The three albums which define my early childhood are REM’s Monster, David Bowie’s Hunky Dory and Jason Donavan’s Ten Good Reasons. Luckily for all concerned I became disenfranchised with the latter before I was ever asked what my favourite albums were.
The first two, meanwhile, are entirely down to my parents, who would permeate bathtime with glam rock hits by The Sweet, T-Rex and David Bowie.
They saw Bowie on his Glass Spiders tour. Being that I was busy being a baby they didn’t take me with them, a gripe I have kicked up with them ever since. The reason I mention all this is to show how deep the lightening bolt runs, how indebted I am to David Robert Jones, and how much it meant to me when my own Lady Stardust managed to get us tickets for the exhibition of his extensive work and wardrobe at the Victoria & Albert Museum in South Kensington.
The first two things to be aware of about the exhibit are as follows; the audio guide was put together by Tony Visconti and is like aural sex, and you aren’t allowed to take photos. If you were then it would have taken us five hours to get around rather than the two and a half hour lap time we managed.
The exhibition covers Bowie’s career from his fledgling performances as Davie Jones and the King Bees right the way through to The Next Day. Along the way the provided headphones pick up sensors linked to particular events, videos or interviews and play them through. It’s amazing to think it is all the product of one man’s imagination and the literary depths he pulled from. Beforehand I was unaware Diamond Dogs was Bowie’s attempt to create his own dystopian landscape after being refused the rights to make a musical based on Orwell’s 1984.
There are so many aspects to Bowie both as a performer and as a man. It’s incredible to see it all collated, and to wonder where it has been hiding for all of these years. Why the cocaine spoon he used during his Ziggy phase isn’t on a revolving plinth in the British Museum is beyond me.
I think one of the nicest things to see was the range of people drawn in, admiring his work, his art, his prowess. It’s not something many are able to do. Everything the man has ever done has been with nothing but self respect and grace, he’s never said to much, he’s never been in it for the money and it shows because a decade on from Reality, people were ripping each other apart to get hold of the new Bowie album.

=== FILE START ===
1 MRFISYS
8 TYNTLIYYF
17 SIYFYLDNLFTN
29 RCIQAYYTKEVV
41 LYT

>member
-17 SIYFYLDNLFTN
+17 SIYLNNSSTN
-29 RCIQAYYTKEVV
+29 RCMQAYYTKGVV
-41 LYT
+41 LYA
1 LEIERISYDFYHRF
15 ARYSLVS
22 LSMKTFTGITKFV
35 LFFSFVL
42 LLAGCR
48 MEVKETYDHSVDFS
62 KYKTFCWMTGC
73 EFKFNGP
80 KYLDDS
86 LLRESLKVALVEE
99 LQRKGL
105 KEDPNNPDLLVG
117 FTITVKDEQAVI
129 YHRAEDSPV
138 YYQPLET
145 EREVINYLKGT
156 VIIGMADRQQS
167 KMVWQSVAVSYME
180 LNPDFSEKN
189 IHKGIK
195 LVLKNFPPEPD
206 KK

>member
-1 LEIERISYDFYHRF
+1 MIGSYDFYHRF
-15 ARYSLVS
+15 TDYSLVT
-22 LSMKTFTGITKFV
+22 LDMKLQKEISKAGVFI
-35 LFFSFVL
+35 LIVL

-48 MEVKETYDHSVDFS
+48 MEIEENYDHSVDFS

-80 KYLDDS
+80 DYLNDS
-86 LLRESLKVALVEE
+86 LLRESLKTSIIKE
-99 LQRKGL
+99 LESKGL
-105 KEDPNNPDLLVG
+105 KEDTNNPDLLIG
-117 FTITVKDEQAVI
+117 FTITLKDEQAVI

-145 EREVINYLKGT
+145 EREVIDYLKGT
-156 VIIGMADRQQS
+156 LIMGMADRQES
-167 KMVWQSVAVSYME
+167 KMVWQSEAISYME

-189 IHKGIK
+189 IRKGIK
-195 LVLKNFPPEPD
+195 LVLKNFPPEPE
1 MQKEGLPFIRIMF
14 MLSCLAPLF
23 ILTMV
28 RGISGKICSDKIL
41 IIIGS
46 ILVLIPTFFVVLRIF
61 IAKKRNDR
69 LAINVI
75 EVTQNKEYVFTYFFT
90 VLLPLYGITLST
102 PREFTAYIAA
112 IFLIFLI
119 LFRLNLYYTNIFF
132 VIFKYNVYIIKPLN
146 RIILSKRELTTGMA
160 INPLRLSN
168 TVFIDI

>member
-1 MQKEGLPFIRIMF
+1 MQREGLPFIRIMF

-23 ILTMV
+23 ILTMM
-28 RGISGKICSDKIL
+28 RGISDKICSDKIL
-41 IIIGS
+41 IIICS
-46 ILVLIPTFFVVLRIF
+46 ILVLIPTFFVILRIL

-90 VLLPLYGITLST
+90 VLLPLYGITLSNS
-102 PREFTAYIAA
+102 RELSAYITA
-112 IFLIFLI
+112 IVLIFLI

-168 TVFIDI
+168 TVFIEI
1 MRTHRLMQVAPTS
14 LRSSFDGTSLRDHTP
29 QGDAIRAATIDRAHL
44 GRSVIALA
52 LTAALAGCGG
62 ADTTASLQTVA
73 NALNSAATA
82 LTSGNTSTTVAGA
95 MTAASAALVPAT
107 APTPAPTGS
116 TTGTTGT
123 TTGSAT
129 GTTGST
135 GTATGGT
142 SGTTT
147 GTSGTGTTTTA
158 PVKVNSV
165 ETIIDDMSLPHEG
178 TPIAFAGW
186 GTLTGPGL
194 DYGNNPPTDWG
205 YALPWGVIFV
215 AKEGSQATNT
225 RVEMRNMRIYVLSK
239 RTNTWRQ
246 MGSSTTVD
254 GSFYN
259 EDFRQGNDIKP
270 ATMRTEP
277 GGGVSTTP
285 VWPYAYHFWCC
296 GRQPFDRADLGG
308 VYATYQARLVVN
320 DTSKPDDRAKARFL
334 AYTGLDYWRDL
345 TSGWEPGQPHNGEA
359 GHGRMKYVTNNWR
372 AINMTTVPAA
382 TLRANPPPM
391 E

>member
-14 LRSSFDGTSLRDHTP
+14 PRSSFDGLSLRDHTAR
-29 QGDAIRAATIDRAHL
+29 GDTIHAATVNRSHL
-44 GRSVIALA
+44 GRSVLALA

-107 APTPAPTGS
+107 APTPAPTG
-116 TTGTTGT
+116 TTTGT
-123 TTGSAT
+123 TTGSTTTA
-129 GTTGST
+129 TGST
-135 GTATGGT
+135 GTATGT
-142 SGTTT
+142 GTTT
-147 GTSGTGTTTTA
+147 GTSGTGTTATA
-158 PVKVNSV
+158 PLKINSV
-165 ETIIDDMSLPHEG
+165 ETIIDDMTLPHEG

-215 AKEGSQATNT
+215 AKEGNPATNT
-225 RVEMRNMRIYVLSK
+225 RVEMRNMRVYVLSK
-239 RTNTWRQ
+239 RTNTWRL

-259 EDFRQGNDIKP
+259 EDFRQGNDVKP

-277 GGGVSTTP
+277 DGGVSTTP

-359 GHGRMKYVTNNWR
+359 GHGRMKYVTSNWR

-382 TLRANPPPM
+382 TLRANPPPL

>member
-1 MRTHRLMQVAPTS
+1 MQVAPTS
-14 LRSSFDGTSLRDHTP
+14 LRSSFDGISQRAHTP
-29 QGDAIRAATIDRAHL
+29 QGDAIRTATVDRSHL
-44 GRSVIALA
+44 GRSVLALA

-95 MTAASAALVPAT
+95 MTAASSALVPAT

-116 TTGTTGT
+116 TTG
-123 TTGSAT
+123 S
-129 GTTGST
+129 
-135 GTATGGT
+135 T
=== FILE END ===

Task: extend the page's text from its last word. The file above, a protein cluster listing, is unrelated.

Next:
I read a review in The Guardian which claimed the exhibit was in some ways a way of cashing in or was just a promotional tool for the album but if the exhibition were to open anywhere and at any time it would receive exactly the same reaction. The same could be said for the album.
One of my favourite pieces was the room dedicated to Bowie in film. There’s a small cinema area screening scenes from his various on screen appearances; as Tesla, as Warhol, as Jareth. There’s a handwritten note from Jim Henson which accompanied the first draft of Labyrinth, for which Bowie was always in mind for, plus his crystal ball.
The exhibition is one of the most startling and encompassing things I have experienced and it was made all the more powerful by the fact it felt so exclusive within my own headphone world.
Within us all are those separate parts, the characters who want to glam up, and those who want to shy away. Bowie managed to cross back and forth between the two, teaching people it was okay to dress up, to want to look and feel and be different. It’s in part inspired a movement and a realisation and I’m so glad to have felt the bolt strike me.
It seems a million miles from BBC reports of the time addressing Bowie as some kind of (space) oddity and questioning his popularity, sexuality and performance.
We all need those small acts of rebellion and Bowie helped a lot of people to accept theirs.
Today I am wearing my girlfriend’s earring. It will mostly go unnoticed but to me, I’m a rebel rebel.